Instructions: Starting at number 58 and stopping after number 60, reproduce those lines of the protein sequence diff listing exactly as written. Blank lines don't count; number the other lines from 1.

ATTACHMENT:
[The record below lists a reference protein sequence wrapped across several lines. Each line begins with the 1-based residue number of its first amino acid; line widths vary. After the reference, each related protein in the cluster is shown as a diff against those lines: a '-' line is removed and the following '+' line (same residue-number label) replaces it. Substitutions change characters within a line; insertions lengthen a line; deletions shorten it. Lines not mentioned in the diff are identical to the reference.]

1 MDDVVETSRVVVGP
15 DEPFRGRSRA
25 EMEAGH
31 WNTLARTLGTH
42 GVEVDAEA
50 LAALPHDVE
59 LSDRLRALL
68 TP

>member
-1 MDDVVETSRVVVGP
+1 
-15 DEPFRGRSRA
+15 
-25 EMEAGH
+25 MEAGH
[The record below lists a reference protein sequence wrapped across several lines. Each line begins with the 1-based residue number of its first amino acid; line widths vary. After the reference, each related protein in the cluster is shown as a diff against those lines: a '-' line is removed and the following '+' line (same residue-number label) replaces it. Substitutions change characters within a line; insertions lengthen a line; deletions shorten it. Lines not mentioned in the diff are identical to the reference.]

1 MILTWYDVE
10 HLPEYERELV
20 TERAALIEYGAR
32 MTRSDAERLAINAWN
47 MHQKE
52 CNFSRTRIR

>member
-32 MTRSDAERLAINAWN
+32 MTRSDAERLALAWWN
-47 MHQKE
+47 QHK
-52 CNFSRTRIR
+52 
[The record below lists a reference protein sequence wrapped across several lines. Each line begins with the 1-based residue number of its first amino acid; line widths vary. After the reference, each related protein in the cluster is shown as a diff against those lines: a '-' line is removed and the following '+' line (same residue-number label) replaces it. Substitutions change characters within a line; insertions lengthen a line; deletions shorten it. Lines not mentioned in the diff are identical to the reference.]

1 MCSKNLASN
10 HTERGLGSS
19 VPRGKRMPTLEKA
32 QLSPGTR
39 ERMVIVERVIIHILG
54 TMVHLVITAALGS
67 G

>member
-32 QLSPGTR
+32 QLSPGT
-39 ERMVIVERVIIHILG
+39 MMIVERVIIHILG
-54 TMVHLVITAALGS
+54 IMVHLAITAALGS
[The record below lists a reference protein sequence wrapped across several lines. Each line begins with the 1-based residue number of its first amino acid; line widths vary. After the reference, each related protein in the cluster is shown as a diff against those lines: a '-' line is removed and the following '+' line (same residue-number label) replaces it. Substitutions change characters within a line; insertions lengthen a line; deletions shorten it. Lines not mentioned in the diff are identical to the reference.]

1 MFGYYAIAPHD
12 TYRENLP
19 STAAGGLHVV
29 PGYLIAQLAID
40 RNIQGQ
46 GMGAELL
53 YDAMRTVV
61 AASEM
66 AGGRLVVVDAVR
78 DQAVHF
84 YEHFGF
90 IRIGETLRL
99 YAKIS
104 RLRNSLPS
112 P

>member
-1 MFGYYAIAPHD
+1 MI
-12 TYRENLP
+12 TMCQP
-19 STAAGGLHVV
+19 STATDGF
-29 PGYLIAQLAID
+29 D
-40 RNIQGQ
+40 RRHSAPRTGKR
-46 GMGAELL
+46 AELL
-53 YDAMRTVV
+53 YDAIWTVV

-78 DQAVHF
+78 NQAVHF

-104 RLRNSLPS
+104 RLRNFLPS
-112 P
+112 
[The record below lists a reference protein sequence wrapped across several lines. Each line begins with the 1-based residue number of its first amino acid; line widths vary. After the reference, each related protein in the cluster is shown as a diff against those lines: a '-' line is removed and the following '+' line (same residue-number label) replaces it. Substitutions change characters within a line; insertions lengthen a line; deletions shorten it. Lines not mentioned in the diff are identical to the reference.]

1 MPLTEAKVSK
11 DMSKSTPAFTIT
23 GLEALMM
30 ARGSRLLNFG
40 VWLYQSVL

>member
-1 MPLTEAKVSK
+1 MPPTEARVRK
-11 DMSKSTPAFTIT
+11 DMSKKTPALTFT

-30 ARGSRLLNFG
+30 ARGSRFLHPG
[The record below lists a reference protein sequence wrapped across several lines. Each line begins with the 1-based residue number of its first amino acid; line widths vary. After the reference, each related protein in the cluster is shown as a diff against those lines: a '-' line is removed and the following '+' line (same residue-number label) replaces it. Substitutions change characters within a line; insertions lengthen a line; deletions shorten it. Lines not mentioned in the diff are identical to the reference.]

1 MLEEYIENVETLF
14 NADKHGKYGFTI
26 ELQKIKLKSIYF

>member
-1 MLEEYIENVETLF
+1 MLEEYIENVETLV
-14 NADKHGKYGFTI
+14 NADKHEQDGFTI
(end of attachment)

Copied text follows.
90 IRIGETLRL
99 YAKIS
104 RLRNSLPS